on Low-Income Countries Without Access to Capital
The goal of the World Bank should be to help every nation attain a credit rating and improve its rating to the point that it can borrow on international capital markets at reasonable interest rates. The resources available through international capital markets, foreign direct investment, and increased trade dwarf those available from multilateral and bilateral assistance. Developing countries must tap these resources if they are to develop.
Private capital will be invested where there is potential for profit, provided the risks do not exceed the expected returns. Nations with bad economic policies and weak rule of law are greater credit risks than nations with good policies. This risk is reflected in the higher interest rates that they are charged in financial markets and the relatively low levels of direct investment they receive. This is good insofar as it provides incentives for countries to adopt policies that will lower risks to private creditors-policies that also encourage international and domestic investment and entrepreneurship. Regrettably, the World Bank retards this transition by providing subsidized loans to countries that have access to capital markets, thereby undermining these market incentives.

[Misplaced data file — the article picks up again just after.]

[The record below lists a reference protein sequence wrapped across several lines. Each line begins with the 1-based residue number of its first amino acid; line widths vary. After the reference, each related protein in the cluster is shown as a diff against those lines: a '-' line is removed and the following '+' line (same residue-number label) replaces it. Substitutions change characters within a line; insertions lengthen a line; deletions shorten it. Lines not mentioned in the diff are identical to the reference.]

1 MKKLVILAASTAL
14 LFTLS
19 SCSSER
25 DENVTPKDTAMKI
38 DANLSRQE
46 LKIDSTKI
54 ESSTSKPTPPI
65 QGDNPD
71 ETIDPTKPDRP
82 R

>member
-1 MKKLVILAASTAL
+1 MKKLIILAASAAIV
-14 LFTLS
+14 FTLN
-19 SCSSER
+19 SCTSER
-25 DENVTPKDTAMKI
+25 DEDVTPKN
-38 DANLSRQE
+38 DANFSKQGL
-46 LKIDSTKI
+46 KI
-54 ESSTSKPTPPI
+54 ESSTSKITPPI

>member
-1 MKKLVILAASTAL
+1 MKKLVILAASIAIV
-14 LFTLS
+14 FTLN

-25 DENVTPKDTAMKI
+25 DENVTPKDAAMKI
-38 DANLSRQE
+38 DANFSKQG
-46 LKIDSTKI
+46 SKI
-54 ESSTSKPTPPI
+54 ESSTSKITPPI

As shown in the Appendix, the World Bank disbursed 56 percent of its funds in 2004 through IBRD loans, which are targeted to relatively wealthy countries. At least a third of IBRD recipients have an investment grade credit rating (BBB or better) according to Standard & Poor's. Only 44 percent of the World Bank's funds in 2004 were disbursed through IDA credits, which are generally available only to countries with a per capita income less than $865. Of the 62 recipients of IDA credits in 2004, 17 were low-middle-income countries, and 14 had a gross national income (GNI) per capita above the World Bank's 2003 threshold (the most recent available at their Web site) for IDA lending. Only 40 percent of all World Bank (IBRD + IDA) funds disbursed in 2004 went to low-income countries (defined as countries with a per capita income of $765 or less) without access to capital markets. Clearly, the World Bank is not focusing its resources on the poorest of the poor.
Mexico and Argentina both have per capita GNIs of over $3,800, yet received 20 percent of IBRD loans in 2004. (See Appendix.) Moreover, Argentina remains eligible for World Bank loans despite having grossly violated the property rights of thousands of domestic and foreign investors by defaulting on its debt. Despite its relative wealth, a terrible credit history, and political instability, Argentina received 3.5 times more money from the World Bank in 2004 alone than was received by the poor nations of Ethiopia, Burundi, and Eritrea combined. (See Appendix.)